Growing Basil Hydroponically
Basil roots love to stretch out and enjoy the luxury of a hydroponics and have great success with most soil-less methods. Rooted cuttings or cleaned seedling starts can easily be transplanted into a simple grow media like clay pebbles or coarse vermiculite. Seeds can be started in Rockwool similarly to soil starting and moved into hydroponics as well.
Basil prefers a pH level of 6.5 – 6.8 but tolerates levels as low as 5.8 making them versatile with other plants grown together. Green growth is the desired production from your basil so a simple grow vegetative formula is all that is needed for nutrients.
I have great success growing basil with salad greens hydroponically as they both require the same nutrient set-ups and grow at similar rates.
I have more information on hydroponics available on site if you would like to learn more. Hydroponics Herb Gardens – Soil-less Growing
How to Harvest Basil
Basil can start to be harvested when your plant reaches 6 to 8 inches in height and I encourage you to do so. Regular harvest, pruning, will also help your basil to get bushy and have stronger stems.
Harvest is also important in preventing your plant from going to seed, this is when your herb begins to flower. The flavor of your herbs, especially basil, can change significantly after it begins to flower causing it to go bitter or decrease in flavor.
- Pick a few leaves off each plant as you need them making sure to always leave the largest bottom two leaves growing. Try to pick off branch tips first as this will encourage the thickest growth from your plant and also halt flowering. These small tops make great garnishes.
- When you have heavier growth to harvest leave at least 6 inches of base growth and prune above a leaf pairing (node). Leaves are good for immediate use or preserving for later. If not hanging to dry the stems can be discarded or used in compost.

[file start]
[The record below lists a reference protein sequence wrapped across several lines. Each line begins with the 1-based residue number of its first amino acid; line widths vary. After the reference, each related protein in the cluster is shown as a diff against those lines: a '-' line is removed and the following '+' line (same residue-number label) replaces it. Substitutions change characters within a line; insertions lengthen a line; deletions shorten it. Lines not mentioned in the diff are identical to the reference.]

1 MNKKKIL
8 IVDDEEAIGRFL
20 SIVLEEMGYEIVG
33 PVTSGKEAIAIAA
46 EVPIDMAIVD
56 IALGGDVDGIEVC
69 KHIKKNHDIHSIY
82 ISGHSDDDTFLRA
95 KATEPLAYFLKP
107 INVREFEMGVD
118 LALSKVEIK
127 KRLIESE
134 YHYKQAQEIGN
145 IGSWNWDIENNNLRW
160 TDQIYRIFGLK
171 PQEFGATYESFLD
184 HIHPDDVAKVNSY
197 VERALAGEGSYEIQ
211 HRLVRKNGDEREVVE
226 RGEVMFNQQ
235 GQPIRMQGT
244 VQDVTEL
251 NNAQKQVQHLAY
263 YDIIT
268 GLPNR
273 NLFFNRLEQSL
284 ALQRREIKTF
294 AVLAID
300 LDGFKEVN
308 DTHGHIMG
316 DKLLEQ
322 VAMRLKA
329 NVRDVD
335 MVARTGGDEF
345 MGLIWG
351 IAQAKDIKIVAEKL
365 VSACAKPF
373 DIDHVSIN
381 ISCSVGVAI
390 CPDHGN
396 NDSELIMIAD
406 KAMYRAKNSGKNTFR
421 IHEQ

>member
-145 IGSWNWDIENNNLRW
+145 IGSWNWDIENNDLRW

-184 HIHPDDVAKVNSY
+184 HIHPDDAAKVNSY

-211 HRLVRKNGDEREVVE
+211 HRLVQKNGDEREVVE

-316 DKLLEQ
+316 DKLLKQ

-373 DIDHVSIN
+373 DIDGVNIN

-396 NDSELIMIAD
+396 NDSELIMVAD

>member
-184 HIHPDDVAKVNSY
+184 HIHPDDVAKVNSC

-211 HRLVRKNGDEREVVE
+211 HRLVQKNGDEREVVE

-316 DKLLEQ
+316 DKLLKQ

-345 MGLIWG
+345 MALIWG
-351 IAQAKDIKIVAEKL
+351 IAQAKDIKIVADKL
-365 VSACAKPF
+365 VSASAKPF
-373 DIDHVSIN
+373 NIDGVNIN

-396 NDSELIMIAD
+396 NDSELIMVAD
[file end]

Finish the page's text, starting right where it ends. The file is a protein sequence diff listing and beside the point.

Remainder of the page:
Basil Growing Tips & Tricks
- Water basil in the morning, it does not like going to bed with wet roots when growing in soil
- Companion planting with or near chamomile can help the flavor and growth of basil
- Basil does not grow well near sage and rue can hinder its flavor
- Keep basil from flowering to keep the flavor from turning bitter
- Basil likes humidity so growing on a saucer of damp stones or regular misting will keep it happy
Fresh Basil Uses
- Everyone loves pesto!
- Add to your salads or dressings
- Sandwiches and wraps
- Vinegar, oils and chopped up in butter for multiple uses
- Mix it up with fresh batch of bread dough
- Soups and Stews
- Sauces of all kinds
- Pasta loves basil but so does rice!
- Works great with seafood, chicken, beef and pork dishes!
Different Types of Basil
There are hundreds of varieties of basil from heirloom varieties to new developing hybrids all the time. I have made a list of some common varieties but this is just a small portion of what is available.
- Sweet basil type or Genovese: Several varieties will fall into this category and are the most common. These are often used in Italian cooking and seasonings. Most pesto is made using this type of basil.
- Lemon or lime type basil: This basil variety works well in teas and seasoning fish and chicken dishes. They look very traditional but process a lemon or lime like essence.
- Holy Basil: This variety is grown more for its medicinal purposes as it is said to boost your immune system. Also, referred to as sacred basil and honored by the Hindu religion.
- Dwarf and Bush varieties: This is a wide category as these can come in many types but made to grow in a more compact way and great for indoor container gardening.
- Thai Basil: And other spicy varieties add kicks of spice to dishes especially in Asian cuisine I also find they work great in marinades for beef and like the kick it offers to the dishes.
- Decorative type Basil: There are several varieties of basil that are beautiful accents to a garden or planter especially if left to flower like Cardinal and African Blue. Dark Opal type basil’s rich purple color makes a great garnish and colorful decor option in your inside garden.
What is Your Favorite Type of Basil?
I would like to hear from you now. Have you grown basil before or are you just starting out? I am here to answer any questions you have or just to share your experiences.
I would love to know your favorite variety of basil to grow and why, or maybe your favorite basil inspired dishes!
Happy indoor herb gardening!